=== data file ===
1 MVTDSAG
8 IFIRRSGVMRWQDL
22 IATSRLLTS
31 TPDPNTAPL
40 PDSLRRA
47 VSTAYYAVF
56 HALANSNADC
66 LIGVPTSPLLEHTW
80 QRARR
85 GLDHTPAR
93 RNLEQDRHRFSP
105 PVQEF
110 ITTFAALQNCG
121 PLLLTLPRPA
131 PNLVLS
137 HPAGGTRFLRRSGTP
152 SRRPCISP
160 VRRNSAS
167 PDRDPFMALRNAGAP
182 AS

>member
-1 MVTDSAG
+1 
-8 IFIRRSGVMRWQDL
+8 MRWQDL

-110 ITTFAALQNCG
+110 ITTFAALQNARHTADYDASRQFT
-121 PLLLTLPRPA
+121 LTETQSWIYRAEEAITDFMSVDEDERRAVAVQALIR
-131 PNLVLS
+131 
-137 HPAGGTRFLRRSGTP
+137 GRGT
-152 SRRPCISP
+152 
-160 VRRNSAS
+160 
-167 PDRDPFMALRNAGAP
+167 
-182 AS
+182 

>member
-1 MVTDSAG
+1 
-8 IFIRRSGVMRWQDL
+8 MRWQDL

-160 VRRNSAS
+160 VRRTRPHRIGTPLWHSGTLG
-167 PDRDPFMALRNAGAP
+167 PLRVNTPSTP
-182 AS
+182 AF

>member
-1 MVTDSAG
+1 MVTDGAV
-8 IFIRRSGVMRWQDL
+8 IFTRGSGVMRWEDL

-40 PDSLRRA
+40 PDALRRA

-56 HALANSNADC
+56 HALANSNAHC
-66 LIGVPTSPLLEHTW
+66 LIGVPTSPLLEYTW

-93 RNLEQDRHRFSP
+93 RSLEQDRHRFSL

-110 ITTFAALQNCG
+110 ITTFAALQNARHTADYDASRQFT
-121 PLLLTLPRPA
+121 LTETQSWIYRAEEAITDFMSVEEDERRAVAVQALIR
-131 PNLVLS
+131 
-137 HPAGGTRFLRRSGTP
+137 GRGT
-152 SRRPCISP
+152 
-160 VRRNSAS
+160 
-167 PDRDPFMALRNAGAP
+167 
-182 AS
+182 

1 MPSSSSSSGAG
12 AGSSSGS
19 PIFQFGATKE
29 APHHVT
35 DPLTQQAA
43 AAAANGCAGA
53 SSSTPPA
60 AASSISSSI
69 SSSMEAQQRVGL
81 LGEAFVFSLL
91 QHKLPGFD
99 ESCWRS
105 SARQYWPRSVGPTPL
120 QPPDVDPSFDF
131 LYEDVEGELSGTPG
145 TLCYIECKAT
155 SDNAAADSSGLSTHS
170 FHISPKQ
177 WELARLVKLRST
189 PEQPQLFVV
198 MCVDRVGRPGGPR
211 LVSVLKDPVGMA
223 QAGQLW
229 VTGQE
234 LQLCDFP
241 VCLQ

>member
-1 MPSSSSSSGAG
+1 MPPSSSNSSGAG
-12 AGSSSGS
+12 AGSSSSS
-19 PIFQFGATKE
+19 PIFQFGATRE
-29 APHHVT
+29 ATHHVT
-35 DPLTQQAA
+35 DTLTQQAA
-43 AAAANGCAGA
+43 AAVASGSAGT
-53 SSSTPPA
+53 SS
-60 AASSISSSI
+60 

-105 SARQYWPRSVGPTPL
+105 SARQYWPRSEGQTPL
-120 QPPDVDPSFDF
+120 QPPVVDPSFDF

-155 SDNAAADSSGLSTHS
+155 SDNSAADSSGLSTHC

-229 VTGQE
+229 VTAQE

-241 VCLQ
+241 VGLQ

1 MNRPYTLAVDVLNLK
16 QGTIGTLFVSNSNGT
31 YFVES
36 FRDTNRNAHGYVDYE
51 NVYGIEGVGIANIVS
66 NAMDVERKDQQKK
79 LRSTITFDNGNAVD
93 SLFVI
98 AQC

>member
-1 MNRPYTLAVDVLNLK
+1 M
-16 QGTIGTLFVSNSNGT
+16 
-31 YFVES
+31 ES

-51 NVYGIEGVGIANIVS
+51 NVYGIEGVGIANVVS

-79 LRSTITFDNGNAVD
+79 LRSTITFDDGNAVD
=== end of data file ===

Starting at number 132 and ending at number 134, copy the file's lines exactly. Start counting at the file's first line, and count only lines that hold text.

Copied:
+229 VTAQE

-241 VCLQ
+241 VGLQ